The most likely scenario is that the bank will redesign its program of large-scale asset purchases - chiefly, billions in government bonds - away from its current purpose of lubricating the financial markets, and toward pushing long-term market interest rates lower. Central bankers refer to this as “yield curve control,” and it’s something that many market participants have been anticipating ever since the bank leapt to the bond market’s defence in early April.

A key question is whether such a strategy would entail an increase in the size of the bank’s bond-purchase programs – and, thus, an even bigger expansion of the balance sheet – or merely a redirection of the current purchases.

Story continues below advertisement

Regardless, the balance sheet continues to grow. Every week, the Bank of Canada is committed to purchasing at least $5-billion of federal government bonds on the open market. It is also buying billions in provincial bonds along with federal and provincial treasury bills. It is, in effect (if not expressly in intent), indirectly helping bankroll governments through the crisis.

Which leads to another priority that Mr. Macklem signalled in his finance committee appearance: defending the Bank of Canada’s political independence.

“As Governor, I will protect the bank’s ability to act independently, consistent with our mandate, because that independence is critical to the confidence that Canadians place in us, the credibility of our inflation target, and our capacity to achieve it,” he said in his opening statement to the committee.

In normal times, that’s not the kind of thing a Bank of Canada governor has to state; it’s pretty much a given in this country. Bur as long as the central bank is in the business of buying government debt, the question of whether the bank has crossed a line and compromised its independence is one that Mr. Macklem will have to confront.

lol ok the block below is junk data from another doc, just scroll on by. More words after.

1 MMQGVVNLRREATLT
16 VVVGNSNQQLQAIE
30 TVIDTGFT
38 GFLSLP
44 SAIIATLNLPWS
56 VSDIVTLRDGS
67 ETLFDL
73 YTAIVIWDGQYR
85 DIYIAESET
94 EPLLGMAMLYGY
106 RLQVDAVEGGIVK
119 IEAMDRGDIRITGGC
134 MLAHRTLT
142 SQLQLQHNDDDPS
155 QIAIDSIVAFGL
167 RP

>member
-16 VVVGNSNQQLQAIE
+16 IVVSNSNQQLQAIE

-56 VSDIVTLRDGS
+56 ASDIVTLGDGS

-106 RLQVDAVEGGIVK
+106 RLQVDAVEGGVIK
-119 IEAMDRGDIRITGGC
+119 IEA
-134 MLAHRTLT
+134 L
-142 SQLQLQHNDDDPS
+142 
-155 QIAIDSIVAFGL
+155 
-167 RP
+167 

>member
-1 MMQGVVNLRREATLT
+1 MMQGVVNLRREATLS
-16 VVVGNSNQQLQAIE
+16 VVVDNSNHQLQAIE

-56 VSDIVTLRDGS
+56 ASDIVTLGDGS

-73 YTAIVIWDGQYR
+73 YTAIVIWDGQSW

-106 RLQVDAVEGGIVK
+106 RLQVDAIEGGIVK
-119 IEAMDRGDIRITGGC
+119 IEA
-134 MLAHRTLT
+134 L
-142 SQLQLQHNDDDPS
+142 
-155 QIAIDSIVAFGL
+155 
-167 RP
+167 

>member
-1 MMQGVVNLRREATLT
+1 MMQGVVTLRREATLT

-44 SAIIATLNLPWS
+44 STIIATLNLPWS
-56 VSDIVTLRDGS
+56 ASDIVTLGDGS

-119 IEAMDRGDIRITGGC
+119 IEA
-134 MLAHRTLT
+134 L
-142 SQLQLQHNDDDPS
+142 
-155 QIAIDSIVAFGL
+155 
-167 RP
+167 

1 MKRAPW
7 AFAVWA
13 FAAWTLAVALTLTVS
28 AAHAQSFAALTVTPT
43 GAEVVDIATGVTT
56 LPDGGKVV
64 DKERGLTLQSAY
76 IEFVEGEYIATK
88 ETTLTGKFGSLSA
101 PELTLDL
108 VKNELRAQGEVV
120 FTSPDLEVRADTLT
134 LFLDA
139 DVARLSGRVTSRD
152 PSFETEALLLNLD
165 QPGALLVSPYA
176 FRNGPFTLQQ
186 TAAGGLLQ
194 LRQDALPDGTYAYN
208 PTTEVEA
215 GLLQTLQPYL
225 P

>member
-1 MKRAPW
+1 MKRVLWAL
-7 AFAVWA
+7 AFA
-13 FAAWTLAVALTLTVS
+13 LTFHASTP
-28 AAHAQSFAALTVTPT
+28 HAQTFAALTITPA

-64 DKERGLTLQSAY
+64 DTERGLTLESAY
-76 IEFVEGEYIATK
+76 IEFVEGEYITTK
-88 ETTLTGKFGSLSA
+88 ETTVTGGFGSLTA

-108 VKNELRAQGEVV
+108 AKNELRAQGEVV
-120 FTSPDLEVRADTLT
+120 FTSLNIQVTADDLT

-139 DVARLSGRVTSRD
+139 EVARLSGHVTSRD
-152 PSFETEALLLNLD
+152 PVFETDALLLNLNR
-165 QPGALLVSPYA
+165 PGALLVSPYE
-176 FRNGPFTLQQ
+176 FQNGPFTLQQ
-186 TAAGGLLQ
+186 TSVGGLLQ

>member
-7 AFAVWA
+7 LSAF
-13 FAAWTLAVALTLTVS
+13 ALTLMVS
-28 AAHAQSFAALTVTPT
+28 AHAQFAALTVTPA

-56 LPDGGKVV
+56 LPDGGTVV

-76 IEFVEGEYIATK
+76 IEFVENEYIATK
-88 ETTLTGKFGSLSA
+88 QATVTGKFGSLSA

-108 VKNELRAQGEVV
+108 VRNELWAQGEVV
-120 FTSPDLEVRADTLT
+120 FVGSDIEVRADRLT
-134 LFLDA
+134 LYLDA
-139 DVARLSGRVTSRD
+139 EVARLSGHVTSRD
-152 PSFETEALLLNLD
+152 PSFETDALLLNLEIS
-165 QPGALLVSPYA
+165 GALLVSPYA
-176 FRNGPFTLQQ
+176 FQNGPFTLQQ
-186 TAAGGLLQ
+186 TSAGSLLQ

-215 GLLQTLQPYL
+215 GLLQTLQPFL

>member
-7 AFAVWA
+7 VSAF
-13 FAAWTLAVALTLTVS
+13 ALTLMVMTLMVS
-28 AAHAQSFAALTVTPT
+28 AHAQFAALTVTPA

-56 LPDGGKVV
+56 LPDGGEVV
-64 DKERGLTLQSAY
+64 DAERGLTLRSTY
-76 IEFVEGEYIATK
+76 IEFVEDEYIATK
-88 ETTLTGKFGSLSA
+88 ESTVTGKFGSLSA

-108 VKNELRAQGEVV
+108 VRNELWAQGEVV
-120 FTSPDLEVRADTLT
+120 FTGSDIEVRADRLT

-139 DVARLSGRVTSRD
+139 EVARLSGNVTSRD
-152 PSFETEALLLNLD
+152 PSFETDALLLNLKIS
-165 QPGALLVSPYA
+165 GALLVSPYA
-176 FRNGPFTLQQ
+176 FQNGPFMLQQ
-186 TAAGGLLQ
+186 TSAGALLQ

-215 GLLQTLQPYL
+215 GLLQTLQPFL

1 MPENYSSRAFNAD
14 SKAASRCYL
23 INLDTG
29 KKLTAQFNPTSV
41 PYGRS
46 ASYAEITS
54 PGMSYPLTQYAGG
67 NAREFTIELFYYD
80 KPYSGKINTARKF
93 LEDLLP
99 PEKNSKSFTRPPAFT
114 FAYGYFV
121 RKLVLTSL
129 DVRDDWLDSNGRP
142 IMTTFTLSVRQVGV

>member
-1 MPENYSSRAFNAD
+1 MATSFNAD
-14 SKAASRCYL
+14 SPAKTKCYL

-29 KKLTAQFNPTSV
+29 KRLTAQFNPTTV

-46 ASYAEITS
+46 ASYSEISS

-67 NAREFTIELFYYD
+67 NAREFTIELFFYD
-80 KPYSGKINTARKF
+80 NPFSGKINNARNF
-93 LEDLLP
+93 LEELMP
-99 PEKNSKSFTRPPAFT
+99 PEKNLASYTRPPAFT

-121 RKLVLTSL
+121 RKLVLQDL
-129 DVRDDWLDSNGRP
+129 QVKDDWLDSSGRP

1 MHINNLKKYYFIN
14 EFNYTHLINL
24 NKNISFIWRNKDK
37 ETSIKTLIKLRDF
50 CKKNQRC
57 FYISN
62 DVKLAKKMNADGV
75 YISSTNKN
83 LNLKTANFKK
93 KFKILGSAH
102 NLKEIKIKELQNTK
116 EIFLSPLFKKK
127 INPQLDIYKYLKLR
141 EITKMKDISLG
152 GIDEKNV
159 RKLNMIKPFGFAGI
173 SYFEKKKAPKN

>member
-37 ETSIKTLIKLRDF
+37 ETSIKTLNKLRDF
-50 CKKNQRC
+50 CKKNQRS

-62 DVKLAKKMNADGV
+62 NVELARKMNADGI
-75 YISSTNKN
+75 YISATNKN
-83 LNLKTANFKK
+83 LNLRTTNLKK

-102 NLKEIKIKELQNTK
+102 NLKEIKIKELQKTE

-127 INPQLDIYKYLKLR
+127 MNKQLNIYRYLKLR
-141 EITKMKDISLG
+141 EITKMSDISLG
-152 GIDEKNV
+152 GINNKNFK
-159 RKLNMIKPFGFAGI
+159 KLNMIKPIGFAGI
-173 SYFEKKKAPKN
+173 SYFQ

It’s just one of many things that Mr. Macklem will have to face head-on in his first several months on the job. His communications work is about to ramp up fast: a speech and news conference next Monday, then the quarterly Monetary Policy Report in mid-July, the most anticipated document from the central bank in years. He’s shown early that he doesn’t lack confidence, but the task ahead is huge, and there’s little time to ease into it.

We’ll get to know Tiff Macklem a lot better in the coming weeks.

Story continues below advertisement

Know what is happening in the halls of power with the day’s top political headlines and commentary as selected by Globe editors (subscribers only). Sign up today.

Your Globe

Build your personal news feed

  1. Follow topics and authors relevant to your reading interests.
  2. Check your Following feed daily, and never miss an article. Access your Following feed from your account menu at the top right corner of every page.

Follow the author of this article:

Follow topics related to this article:

View more suggestions in Following Read more about following topics and authors
Report an error Editorial code of conduct
Due to technical reasons, we have temporarily removed commenting from our articles. We hope to have this fixed soon. Thank you for your patience. If you are looking to give feedback on our new site, please send it along to If you want to write a letter to the editor, please forward to

Welcome to The Globe and Mail’s comment community. This is a space where subscribers can engage with each other and Globe staff. Non-subscribers can read and sort comments but will not be able to engage with them in any way. Click here to subscribe.

If you would like to write a letter to the editor, please forward it to Readers can also interact with The Globe on Facebook and Twitter .

Welcome to The Globe and Mail’s comment community. This is a space where subscribers can engage with each other and Globe staff. Non-subscribers can read and sort comments but will not be able to engage with them in any way. Click here to subscribe.

If you would like to write a letter to the editor, please forward it to Readers can also interact with The Globe on Facebook and Twitter .

Welcome to The Globe and Mail’s comment community. This is a space where subscribers can engage with each other and Globe staff.

We aim to create a safe and valuable space for discussion and debate. That means:

  • Treat others as you wish to be treated
  • Criticize ideas, not people
  • Stay on topic
  • Avoid the use of toxic and offensive language
  • Flag bad behaviour

If you do not see your comment posted immediately, it is being reviewed by the moderation team and may appear shortly, generally within an hour.

We aim to have all comments reviewed in a timely manner.

Comments that violate our community guidelines will not be posted.

UPDATED: Read our community guidelines here

Discussion loading ...

To view this site properly, enable cookies in your browser. Read our privacy policy to learn more.
How to enable cookies